Royal history in Edinburgh

Ylva in Edinburgh 2 July 2017On a weekend visit to Edinburgh, your blogger enjoyed the extensive exhibition “On the trail of Bonnie Prince Charlie and the Jacobites”.  In fact it was well into the second half before Bonnie Prince himself arrived but the ground had been thoroughly prepared. There were no less than five challenges to the united English/Scottish throne (first occupied by the Stuarts through James I from 1603 but lost in the Glorious Revolution when the Prince’s grandfather James II was exiled).  The Prince also known as the Young Pretender (born in exile) led the last of these in 1745.  He and his followers landed in Scotland and with the support of Highland clansmen, they marched on Edinburgh and occupied Holyrood Palace.

After various battles they headed south in 1746 and took Carlisle and then on towards London but halting fatally at Derby.  Lacking the expected support from French and English volunteers, Prince Charlie then turned north again, with the Duke of Cumberland, son of King George II and his troops hot on his heels.  The Duke became known as “the Butcher” after the terrible battle at Culloden, when the Jacobites where not just defeated but slaughtered. Bonnie Prince Charlie survived, fled and hid in various places, including dressing up as a woman, before returning to France, where he declined into drunkenness and ignominy.  A sad story, well told.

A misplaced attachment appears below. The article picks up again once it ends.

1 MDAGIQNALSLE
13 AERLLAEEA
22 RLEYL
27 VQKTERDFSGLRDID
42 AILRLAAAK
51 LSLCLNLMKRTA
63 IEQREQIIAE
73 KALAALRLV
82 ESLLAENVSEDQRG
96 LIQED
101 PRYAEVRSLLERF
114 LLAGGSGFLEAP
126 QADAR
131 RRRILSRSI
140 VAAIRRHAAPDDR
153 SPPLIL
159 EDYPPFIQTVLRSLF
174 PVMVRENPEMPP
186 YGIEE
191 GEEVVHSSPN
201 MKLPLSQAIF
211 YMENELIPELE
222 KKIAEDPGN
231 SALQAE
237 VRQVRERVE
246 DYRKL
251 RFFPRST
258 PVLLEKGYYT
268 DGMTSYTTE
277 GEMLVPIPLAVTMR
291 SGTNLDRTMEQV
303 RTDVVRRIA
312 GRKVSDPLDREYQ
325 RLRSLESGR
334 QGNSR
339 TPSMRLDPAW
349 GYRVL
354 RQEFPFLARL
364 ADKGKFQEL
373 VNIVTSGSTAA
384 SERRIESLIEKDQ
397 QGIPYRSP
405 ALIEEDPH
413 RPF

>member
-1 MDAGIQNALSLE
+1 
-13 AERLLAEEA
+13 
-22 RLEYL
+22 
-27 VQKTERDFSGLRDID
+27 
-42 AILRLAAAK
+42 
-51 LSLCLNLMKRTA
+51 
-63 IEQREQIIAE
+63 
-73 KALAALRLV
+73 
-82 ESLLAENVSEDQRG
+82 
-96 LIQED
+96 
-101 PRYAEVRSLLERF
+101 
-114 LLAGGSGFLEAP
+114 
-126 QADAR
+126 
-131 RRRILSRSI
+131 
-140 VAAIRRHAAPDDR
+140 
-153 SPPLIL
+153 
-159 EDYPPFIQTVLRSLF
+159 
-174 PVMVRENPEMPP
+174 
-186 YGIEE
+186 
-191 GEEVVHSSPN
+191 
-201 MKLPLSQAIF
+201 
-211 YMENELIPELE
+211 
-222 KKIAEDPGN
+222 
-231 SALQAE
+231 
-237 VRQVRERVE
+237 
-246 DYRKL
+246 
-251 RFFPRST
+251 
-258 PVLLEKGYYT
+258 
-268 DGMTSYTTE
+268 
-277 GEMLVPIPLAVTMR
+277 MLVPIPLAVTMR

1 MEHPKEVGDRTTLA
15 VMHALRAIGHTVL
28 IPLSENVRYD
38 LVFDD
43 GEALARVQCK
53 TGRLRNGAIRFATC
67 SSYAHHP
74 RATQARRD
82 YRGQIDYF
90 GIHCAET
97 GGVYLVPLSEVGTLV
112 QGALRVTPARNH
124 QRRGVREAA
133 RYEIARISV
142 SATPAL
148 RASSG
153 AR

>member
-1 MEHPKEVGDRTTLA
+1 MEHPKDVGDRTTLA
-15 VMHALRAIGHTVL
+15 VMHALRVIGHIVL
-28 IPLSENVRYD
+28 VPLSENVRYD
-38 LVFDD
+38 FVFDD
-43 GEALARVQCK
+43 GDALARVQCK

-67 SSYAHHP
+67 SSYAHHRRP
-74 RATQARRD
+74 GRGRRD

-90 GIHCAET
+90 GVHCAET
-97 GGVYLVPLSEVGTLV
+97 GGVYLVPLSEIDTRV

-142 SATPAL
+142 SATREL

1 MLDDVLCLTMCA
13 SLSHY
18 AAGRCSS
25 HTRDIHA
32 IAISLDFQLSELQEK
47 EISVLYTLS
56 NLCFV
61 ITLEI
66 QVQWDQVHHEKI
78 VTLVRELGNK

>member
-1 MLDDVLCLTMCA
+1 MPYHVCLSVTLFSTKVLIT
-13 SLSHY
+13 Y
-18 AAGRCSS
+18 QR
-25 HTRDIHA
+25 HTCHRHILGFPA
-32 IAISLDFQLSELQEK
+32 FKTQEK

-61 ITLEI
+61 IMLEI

PS The statue overlooking Princes Street Garden in the background of the photo is a memorial to the Royal Scots Grey soldiers who participated in the much later Boer War.

And what about the Hamiltons

My interest in all this is of course the Dukes of Hamilton, Hamilton Palace and the history of my painting as told in my book “Finding Veronese, Memoir of a Painting”.  The Hamiltons were in fact second in line to the Scottish throne, but managed for the most part to stay out of Jacobite politics.  The 1st Duke of Hamilton had been a clo1st Duke of Hamiltonse associate of King Charles I (son of James I) and had lost his head in the same way 100 years earlier.

So while I was in Edinburgh I went along to the National Portrait Gallery to see this outstanding painting of the 1st Duke of Hamilton, by Daniel Mytens.